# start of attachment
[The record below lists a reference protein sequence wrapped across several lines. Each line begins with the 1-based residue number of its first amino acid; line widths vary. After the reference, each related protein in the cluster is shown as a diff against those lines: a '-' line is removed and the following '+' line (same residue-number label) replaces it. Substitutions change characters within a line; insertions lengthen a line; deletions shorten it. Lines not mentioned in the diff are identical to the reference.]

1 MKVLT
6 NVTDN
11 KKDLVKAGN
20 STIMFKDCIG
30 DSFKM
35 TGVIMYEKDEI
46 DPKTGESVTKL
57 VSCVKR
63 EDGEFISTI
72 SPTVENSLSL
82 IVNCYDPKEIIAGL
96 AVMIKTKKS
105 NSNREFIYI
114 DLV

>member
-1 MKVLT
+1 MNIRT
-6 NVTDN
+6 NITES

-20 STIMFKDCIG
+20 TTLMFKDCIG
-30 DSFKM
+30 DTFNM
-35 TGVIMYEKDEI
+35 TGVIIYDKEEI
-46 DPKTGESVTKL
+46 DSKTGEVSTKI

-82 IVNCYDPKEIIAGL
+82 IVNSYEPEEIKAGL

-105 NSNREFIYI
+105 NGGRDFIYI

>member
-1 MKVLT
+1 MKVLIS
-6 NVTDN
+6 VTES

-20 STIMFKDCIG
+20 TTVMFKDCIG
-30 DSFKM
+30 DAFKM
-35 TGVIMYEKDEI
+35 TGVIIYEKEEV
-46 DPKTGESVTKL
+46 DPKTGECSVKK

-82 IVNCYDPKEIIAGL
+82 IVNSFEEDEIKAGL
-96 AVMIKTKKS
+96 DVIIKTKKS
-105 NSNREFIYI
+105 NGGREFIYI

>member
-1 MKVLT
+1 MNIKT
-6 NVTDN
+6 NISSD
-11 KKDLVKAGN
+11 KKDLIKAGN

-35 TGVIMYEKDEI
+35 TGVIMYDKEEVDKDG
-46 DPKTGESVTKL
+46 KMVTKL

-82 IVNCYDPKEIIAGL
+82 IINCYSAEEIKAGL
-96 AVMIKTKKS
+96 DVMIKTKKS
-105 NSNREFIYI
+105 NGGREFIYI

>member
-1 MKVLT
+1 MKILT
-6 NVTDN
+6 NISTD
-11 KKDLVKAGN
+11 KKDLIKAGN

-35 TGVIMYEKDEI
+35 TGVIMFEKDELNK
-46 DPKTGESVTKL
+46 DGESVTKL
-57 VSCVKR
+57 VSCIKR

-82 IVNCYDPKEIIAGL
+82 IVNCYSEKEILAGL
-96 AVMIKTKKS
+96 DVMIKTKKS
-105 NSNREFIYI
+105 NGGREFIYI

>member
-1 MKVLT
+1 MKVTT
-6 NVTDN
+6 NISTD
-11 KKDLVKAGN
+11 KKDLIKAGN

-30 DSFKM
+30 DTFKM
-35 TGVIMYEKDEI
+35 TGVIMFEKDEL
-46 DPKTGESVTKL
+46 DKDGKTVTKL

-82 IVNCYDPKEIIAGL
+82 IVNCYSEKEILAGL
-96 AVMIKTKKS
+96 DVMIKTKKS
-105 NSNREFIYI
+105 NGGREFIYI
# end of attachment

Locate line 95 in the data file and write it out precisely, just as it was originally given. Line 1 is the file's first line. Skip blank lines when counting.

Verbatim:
-30 DSFKM